Family Literacy Friday: Setting the example of persistence and determination
November is National Family Literacy Month®, a time when we celebrate families who are working to better their lives and the tireless efforts of those working in family literacy and family-focused programs. Each Friday in November, we’re sharing an inspirational story of an adult learner who has participated in an NCFL family literacy program. This week, we’re sharing Kenya’s story:
Before I can tell you where I am, I need to share where I have come from. – Kenya
At the age of 19, Kenya became pregnant with her oldest son Cameron.
“When I found out, I thought my life was over!” she said. “For nine months, I asked myself, ‘What have I done; what am I going to do; how am I going to take care of a little person when I can barely take care of myself?’”
But once she held her baby boy in her arms, she knew that “by any means necessary” was the answer to all of those questions. She became a full-time student at a local community college on top of working. And then she received a phone call that changed everything; Her son’s dad had been shot and killed. The questions returned: How am I going to do this on my own? Where is that extra money going to come from that his dad was sending monthly?
She had no choice but to sacrifice school and get a full-time job at a corporate child development center. There, she received many hours of training and certifications in Child Development, which had been her major at the community college. She earned her Child Development Accreditation, but knew she had a long way to go.
“I wanted my son to see and know that quitting is never an option no matter how hard times get,” she said. “We may have to take a different path than planned but we must never give up.”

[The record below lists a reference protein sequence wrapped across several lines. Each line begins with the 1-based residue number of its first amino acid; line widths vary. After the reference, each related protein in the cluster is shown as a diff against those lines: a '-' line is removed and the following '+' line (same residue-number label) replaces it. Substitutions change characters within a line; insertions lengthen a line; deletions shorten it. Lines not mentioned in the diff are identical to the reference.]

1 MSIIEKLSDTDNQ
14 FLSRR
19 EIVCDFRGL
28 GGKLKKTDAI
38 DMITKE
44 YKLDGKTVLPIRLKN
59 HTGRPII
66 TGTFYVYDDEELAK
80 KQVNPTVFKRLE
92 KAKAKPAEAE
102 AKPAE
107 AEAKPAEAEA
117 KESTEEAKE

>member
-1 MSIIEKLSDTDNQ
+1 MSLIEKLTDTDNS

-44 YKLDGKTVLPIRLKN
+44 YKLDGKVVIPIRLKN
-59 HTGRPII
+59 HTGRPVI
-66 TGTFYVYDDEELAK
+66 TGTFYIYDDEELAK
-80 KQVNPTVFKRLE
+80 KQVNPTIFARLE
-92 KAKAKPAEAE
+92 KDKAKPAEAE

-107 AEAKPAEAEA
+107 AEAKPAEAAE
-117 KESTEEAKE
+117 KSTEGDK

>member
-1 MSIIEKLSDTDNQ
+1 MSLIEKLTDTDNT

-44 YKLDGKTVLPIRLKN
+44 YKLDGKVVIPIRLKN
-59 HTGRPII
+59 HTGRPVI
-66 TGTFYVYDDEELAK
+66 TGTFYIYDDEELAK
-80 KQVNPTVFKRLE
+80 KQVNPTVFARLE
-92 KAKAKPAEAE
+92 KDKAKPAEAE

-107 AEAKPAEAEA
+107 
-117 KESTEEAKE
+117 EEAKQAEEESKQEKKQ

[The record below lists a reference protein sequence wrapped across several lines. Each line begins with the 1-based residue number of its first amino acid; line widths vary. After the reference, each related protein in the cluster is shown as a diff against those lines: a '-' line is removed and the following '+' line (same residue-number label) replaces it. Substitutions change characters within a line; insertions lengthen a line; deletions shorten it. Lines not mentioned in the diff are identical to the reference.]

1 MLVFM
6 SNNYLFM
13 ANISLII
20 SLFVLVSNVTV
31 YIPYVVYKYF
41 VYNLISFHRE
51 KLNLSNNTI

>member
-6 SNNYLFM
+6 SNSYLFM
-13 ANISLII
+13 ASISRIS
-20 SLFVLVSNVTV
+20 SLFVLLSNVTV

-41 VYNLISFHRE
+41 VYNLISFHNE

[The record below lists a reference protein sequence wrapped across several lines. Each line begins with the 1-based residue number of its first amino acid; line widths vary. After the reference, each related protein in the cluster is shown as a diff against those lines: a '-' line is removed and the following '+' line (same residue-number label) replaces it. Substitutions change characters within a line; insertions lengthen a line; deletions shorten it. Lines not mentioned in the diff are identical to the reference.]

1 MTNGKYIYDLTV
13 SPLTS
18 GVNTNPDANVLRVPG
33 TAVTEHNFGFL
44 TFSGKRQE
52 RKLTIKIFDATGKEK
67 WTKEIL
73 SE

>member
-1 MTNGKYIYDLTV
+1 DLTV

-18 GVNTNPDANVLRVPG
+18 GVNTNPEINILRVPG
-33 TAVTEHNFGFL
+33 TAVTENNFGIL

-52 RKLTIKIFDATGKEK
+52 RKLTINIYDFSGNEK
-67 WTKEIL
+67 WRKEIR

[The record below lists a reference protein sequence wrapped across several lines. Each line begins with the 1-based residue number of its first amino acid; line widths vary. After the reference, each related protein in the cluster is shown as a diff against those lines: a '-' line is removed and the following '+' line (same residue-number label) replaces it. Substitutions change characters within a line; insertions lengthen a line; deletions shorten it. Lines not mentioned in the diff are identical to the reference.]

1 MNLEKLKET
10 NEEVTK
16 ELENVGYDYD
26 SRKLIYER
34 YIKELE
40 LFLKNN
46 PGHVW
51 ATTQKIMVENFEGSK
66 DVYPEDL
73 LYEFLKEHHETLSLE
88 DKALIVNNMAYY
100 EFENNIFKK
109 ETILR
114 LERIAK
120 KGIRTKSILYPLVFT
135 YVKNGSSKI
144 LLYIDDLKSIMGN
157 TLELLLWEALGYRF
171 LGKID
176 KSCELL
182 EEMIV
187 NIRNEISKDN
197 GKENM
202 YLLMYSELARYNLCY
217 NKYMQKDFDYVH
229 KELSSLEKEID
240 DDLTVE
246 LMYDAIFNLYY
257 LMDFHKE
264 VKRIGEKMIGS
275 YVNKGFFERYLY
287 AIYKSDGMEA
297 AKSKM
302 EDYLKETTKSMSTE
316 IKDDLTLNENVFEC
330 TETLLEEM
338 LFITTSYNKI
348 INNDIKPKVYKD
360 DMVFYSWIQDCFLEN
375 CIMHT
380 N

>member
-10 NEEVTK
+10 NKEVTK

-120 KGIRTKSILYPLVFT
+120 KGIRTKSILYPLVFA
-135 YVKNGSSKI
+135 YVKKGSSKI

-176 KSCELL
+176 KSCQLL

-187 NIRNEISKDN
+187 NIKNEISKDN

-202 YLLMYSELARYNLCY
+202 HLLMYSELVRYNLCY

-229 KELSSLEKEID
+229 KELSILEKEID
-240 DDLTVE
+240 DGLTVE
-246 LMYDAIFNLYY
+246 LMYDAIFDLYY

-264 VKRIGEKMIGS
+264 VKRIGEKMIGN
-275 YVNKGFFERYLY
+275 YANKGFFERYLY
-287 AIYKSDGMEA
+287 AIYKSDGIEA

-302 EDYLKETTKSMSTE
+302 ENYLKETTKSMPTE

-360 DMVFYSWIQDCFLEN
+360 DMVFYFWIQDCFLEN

Kenya had always wanted to work with children, and being a single mom, she wanted even more to tell other mothers, “If I can do it, you can, too.”
After her second son was born, Kenya signed up for Infant University, a National Center for Families Learning (NCFL) family literacy program at a nonprofit organization called Village of Promise in Huntsville, Alabama. Classes offered included Discipline vs Punishment, Child Safety, CPR, Health and Nutrition, and Brain Development.
“To be honest, I went in with the attitude of ‘I have a child in college. What can they tell me that I don’t already know?’” Kenya said. “But the answer to this was… A LOT!”
She tells new parents in Infant University that they can never know it all. After graduating from Infant University, she realized that every parent needed these classes. So she became a volunteer as a Parent Advocate for Infant University, helping parents get vital and important information. Her passion and commitment for learning and serving others eventually turned into a paid, full-time position for Kenya.
“I had prayed and asked God to open a door of opportunity for me to work part-time, make a few hundred dollars a month, allow me the flexibility to be able to still participate in my kids activities…and, most importantly, an opportunity to help people,” she said.
“Well I gained all of that and more.”
Kenya Epps is the program coordinator for Family Connections and Infant University at Village of Promise in Huntsville, Alabama. She and her husband Kendrick are the parents of 3 amazing, smart, and handsome young men. Her personal motto is: You can’t stop a man or a woman who is determined to “not” quit!
We hope you’ll join the National Family Literacy Month celebration and share your story! Using #familyliteracymonth on Twitter and Facebook, share why family literacy is important to you, how it has impacted your life or those around you, or what you are doing to celebrate National Family Literacy Month. And don’t forget to join us for a Twitter chat at 8pm EST on Thursday, November 30, using #familyliteracymonth.
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